Wednesday, August 17, 2011

Cover Copy

How are you at writing back cover copy for your story? Most fiction writers don’t train for the advertising biz, and yet we’re expected to come up with log lines and blurbs and back cover copy. Recently, I read another author’s blog where she talks about optimizing your bio and cover copy for search engines by using keywords. Huh? And here I thought my profile was pretty good. As for cover copy, I can never come close to the witty style my former publisher used to promote my Bad Hair Day mysteries. I can write the story, but condensing it into a few lines that are entertaining while employing keywords is beyond my scope. Here is one area where I’m glad to get editorial input.

Let’s say we’re writing a mystery about a produce grocer who operates a booth at a weekday morning farmer’s market. When one of the other vendors ends up dead, suspects may include mutual customers, rival vendors, conniving relatives, and snarky suppliers. To make it easy for me, we’ll set it in Florida. So what would our keywords be here?

Amateur sleuth
Cozy mystery
Culinary (especially if vegetarian recipes are included)

I’m sure you can come up with more keywords. Anyone want to pitch in?

Now let’s have a go at the cover copy:
Before he can take a bite out of his organic Gala apple, green grocer Jimmy Octagon notices a commodity not on the menu at the farmer’s market. Normally a beehive of energy, honey seller Aldreshia Meyers is dead as a turnip over by the onion stand. With the mayor threatening to shut down the market and Jimmy’s vendor license on the line, he’d better find the killer fast or else he might become the next victim of the lethal Green Menace.

Okay, I warned you I’m bad at this, didn’t I? Note that I neglected to use a single keyword. Why don’t you give it a try?


  1. Rats, I have to go to the place of torture (ie. the day job) early so I can't really dig into this post till later this evening. But this gives me some new thoughts on the cover copy. I'll have to try thinking of it in keyword terms and see what happens.

    BK Jackson

  2. See you later, BK. I'm running off to critique group and so will be back early this afternoon to answer comments.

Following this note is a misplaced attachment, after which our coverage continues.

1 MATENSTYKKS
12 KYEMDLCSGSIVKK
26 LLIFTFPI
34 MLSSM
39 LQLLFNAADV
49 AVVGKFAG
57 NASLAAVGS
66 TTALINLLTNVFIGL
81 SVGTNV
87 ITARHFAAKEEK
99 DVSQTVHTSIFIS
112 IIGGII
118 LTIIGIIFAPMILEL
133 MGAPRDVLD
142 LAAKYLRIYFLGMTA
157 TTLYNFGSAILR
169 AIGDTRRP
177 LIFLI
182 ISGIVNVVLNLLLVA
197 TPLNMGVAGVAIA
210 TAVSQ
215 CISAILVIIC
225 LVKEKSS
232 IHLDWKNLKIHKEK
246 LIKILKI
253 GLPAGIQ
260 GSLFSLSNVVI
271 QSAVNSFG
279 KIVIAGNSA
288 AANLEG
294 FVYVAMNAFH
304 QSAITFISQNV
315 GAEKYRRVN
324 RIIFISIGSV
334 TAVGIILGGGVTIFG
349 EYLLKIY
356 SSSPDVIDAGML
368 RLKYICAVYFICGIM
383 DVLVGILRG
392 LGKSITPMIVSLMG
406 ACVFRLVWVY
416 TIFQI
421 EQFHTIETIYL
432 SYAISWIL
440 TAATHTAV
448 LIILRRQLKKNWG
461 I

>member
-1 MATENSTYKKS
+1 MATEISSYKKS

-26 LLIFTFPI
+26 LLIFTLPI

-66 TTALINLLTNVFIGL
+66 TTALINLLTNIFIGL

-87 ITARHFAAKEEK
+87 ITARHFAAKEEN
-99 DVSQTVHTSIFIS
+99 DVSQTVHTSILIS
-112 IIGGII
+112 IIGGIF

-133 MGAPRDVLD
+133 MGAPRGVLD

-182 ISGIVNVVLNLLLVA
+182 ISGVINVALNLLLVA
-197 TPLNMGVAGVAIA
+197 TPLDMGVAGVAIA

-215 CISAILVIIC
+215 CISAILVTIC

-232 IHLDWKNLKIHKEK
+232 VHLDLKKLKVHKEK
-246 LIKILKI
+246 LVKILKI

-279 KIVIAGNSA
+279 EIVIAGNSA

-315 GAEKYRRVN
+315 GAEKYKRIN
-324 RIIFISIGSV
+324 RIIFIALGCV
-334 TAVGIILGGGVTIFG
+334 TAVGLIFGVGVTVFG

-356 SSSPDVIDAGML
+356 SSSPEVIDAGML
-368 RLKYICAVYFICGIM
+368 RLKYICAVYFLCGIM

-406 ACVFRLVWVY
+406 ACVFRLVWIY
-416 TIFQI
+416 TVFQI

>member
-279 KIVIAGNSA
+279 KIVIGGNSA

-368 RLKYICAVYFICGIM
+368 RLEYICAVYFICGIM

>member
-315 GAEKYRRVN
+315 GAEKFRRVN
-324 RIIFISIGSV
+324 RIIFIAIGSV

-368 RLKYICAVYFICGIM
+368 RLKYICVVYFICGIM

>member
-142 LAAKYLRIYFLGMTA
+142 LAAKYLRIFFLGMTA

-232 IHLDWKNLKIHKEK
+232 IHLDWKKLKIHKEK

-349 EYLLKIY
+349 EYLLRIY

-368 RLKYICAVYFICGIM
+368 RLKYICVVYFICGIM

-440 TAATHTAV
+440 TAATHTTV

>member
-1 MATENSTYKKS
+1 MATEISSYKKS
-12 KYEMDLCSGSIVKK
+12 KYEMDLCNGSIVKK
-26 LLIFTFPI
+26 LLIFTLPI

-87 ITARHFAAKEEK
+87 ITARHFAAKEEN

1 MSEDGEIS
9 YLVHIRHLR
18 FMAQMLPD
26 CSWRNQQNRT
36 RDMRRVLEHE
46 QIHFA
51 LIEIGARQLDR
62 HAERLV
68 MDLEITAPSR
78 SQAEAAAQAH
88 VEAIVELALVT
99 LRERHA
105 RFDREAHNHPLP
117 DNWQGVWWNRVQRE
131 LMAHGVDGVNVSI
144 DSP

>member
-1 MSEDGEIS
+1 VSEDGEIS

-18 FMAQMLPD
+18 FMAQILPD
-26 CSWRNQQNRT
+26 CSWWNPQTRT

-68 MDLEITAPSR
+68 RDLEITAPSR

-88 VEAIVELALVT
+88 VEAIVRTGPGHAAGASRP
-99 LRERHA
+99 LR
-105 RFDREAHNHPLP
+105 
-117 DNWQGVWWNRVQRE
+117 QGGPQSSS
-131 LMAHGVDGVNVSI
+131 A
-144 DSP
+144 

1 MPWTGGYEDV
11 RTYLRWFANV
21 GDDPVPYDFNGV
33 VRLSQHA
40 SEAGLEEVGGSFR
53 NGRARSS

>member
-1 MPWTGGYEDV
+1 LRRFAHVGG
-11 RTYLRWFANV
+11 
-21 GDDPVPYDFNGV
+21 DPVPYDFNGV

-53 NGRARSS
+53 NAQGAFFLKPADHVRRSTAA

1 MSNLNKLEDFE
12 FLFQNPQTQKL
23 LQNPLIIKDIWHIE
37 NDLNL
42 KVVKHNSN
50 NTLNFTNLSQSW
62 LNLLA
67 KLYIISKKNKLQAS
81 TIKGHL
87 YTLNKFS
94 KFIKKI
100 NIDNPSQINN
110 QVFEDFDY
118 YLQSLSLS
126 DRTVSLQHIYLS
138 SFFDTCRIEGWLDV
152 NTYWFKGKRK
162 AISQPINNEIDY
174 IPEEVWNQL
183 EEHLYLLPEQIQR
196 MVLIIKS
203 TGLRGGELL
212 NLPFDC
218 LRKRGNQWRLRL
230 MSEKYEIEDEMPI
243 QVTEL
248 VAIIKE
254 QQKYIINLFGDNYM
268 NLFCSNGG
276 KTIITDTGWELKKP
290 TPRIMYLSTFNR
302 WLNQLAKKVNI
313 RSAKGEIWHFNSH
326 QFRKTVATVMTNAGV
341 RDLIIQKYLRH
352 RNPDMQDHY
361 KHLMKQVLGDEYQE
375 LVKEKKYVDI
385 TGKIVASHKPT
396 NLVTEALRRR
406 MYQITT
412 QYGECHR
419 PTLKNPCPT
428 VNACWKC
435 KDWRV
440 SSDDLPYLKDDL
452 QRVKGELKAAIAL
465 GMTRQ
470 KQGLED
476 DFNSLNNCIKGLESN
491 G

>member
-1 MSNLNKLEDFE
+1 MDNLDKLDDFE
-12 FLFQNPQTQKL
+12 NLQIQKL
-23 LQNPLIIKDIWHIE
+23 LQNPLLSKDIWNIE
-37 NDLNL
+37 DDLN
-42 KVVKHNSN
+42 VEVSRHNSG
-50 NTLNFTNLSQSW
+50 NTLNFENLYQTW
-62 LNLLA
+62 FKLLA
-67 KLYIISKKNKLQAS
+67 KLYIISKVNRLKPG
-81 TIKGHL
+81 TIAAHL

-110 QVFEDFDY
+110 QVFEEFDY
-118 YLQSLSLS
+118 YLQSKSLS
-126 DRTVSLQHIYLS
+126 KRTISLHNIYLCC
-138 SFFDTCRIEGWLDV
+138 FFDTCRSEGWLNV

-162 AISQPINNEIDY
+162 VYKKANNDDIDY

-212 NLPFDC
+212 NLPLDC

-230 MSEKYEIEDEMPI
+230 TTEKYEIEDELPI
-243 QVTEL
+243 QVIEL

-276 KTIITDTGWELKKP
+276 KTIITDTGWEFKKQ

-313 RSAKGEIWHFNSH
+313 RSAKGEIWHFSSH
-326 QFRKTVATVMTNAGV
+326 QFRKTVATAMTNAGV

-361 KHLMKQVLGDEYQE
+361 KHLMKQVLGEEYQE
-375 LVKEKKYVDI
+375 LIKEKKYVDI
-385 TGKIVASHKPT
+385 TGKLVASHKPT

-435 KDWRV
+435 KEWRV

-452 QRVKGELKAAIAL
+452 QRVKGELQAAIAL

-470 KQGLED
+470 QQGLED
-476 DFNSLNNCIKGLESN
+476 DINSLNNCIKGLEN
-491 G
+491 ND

3. GREAT cover blurb, Nancy!! You want to write my next one? LOL!!!

  4. Here's a shot (in the dark):
    When a vendor is found dead at a farmer's market in Florida, it's up to a produce grocer-turned-amateur sleuth to find the killer. He must sift between mutual customers, rival vendors, conniving relatives, and snarky suppliers to find the murderer. This is no ordinary cleanup on aisle three, and if the grocer doesn't find the culinary killer in time, he could be the next victim of this cozy mystery.

  5. The key to search engine optimization is to understand the result set of a current set of key words before you set out to establish your back cover copy. If you know that your story is about a detective uncovering secrets of an inner city drug cartel, you would do a Google search with keywords "detective" "drug cartel" and "inner city" to see what is returned by Google in your result set. Chances are there will be hundreds of thousands. I did it and I retrieved 125,000 relevant hits.

    The idea is to make those search keywords most relevant to the synopsis of your story. Many search engines have been tweaked to weed out abusers who promote crappy products while trying to get top hits when they have really poor content that has nothing to do with what they advertise, mass marketing gurus.

    I've only written one paid article for a site that strictly adheres to policy following SEO techniques.

    For an example of how this works, type in the following keywords into a Google search "legend of kyrandia gamelplay" and when you scroll all the way to the bottom, you should find a link with a title of "Legend of Kyrandia - Play Now With Dosbox" and a +1 next to it.

    That's my article on the first page of results out of 39,000. That's why it is important to optimize. My article is no better than the rest, I'm sure. But it's more visible when people search those specific keywords.

  6. The Farmer’s Market just took a turn for the deadly and if cucumber salesman and amateur sleuth Jimmy Octagon can’t solve the murder he may be next. His former flame honey vendor Aldreshia Meyers, known to the other vendors as The Sweet Tart, is discovered murdered, killed with her own product. There were many who despised her very unvegetarian affair with the cucumber man, but did they hate her meat eating ways enough to do her in? The hunt is on for the killer or killers, and Jimmy can leave no leaf unturned, lest he be the next to feed the mushrooms.

  7. Steventhe: Good use of keywords in your blurb! Diane, thanks for the great tip! I'll have to deploy that technique from now on. Basil, we can always count on your sense of humor to make us chuckle. You've added even more depth to the blurb along the way.